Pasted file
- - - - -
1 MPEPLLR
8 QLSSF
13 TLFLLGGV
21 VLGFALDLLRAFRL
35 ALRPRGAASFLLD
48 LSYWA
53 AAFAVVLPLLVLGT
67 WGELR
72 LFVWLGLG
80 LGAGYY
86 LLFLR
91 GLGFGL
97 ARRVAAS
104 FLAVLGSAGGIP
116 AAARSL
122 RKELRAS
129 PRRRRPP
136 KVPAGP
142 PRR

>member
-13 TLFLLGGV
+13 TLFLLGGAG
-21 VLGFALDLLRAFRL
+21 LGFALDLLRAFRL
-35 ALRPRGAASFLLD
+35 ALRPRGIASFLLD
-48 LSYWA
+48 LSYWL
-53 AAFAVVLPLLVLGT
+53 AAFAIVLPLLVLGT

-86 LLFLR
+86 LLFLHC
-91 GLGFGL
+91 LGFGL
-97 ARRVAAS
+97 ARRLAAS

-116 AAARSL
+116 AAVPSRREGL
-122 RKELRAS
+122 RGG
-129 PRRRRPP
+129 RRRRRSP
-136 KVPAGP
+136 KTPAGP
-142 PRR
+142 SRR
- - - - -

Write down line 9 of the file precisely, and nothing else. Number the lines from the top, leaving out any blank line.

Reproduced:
72 LFVWLGLG